Italian Infused Water

Infused waters are all the rage. For those of us who are used to drinking from the tap, they make water interesting again with “spa” like benefits and healthy hydration. Store shelves and the internet are literally awash with brands, flavors, recipes and recommendations on the use and enjoyment of infused waters.

Italians discovered the benefits of water long before it was fashionable to carry around a spa water bottle. Their “infusions” were from underground springs that passed through deposits of limestone or volcanic rock absorbing nutrients and minerals along the way. A ubiquitous liter or two of bottled mineral water (d’aqua minerale) is served at the Italian table as an accompaniment to every meal. Either naturale (non-carbonated ) or gassata (with “gas” or natural carbonation) many Italian mineral waters have a devoted following. The “miraculous” waters of Italy’s iconic San Pellegrino have been appreciated since the time of Leonardo da Vinci, their mineral content thought to be of great benefit to one’s health and well-being. Today, within Italy, you can find over 600 brands of bottled mineral water, many of these are local varieties unique to the terroir of the region. Brands like San Pellegrino infuse flavors like lemon, orange, mint, grapefruit and prickly pear, Italian versions of our sodas. One of these, Chinotto, made from the Sicilian chinotto a small bittersweet citrus fruit similar to an orange is a distinctive acquired taste.

Using Italian culinary herbs like basil or rosemary you can make your own version of an Italian infused water. Place herbs in bottom of a jar or pitcher and muddle with a wooden spoon to release some of the essential oils. Fill jar with water. You can add agave, honey or a natural sweetener if you choose. Refrigerate overnight to intensify the flavor.

rosemary waterHere are a few Italian inspired combinations to try for approximately a pitcher (6-8 cups) of water. WASH FRUIT AND HERBS THOROUGHLY. I prefer using organic produce.

1 fennel bulb thinly sliced plus a few green fronds + 1 ripe but firm pear thinly sliced

4 slices lemon + 4 sprigs fresh mint (each 2 in. long, slightly crushed)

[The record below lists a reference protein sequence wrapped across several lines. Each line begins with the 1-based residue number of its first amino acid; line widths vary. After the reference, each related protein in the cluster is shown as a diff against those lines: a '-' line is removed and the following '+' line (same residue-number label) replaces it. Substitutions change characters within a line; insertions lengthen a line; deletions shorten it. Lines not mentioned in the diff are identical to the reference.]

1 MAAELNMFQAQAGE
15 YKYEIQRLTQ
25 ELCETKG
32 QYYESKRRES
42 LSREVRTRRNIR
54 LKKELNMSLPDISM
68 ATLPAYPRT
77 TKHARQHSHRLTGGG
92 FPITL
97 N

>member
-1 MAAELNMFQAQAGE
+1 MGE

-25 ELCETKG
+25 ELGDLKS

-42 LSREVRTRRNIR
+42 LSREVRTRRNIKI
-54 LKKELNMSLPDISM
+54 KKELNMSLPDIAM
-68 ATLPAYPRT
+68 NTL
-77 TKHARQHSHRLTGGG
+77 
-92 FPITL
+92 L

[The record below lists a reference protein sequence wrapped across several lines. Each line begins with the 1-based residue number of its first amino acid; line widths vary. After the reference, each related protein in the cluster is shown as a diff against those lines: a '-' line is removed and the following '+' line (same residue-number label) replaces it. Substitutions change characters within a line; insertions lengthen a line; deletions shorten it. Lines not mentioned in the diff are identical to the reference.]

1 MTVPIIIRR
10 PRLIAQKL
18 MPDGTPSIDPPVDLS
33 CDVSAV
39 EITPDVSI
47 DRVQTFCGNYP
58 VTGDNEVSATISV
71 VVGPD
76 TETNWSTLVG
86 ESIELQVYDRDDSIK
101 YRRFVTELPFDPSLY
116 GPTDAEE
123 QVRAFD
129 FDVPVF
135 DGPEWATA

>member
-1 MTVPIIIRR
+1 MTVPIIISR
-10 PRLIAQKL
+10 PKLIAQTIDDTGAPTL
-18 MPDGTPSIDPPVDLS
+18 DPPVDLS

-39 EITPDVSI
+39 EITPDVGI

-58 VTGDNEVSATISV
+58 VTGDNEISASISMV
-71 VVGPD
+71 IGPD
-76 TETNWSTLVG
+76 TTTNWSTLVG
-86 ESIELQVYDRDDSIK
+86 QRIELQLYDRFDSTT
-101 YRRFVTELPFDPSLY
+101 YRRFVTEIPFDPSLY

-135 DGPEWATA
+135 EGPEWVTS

+2 sprigs fresh rosemary (each 2 in. long, slightly crushed)

1 cup strawberries (hulled and quartered) + 2 cups watermelon (cubed)
+ 2 sprigs fresh rosemary

1 cup strawberries (hulled and quartered) +2 lemon slices
+3 basil leaves

1/2 pink grapefruit (sliced thin) +2 lemons +1 cucumber (sliced)
+1/2 cup parsley

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Hungry in the Middle of the Night

What would you do if you were hungry and woke up in a luxury hotel, in a foreign city, in the middle of the night? That’s the question the ad men at San Pellegrino pose in their TV You Tube featuring Italian actor Pierfranceso Favino called Live in Italian – Practice the Art of Fine Food. Evidentially other people have been intrigued by this fantasy question as well. In one month 487,170 views were posted.

Favino says he once lived the same experience as the You Tube video while working on a movie in a small town in Southern Italy. There was only one restaurant in town and after some time catering to the hungry actors the owner just gave them the key and told them to let themselves in. Presumably to cook their own meal!

Cooking_GroupWhat restaurant would you like to have carte blanche to cook in to live like an Italian? I once cooked in the kitchen of my friend Rita’s hotel ristorante in Castell’Arquato, an Italian town located in the Val d’Arda near Piacenza. We made pasta and petto di tacchino, turkey breast stuffed with prosciutto di Parma and Parmigiano Reggiano cheese. It wasn’t the middle of the night and I did have help from a wonderful chef but it came very close to  Favino’s  fantasy experience.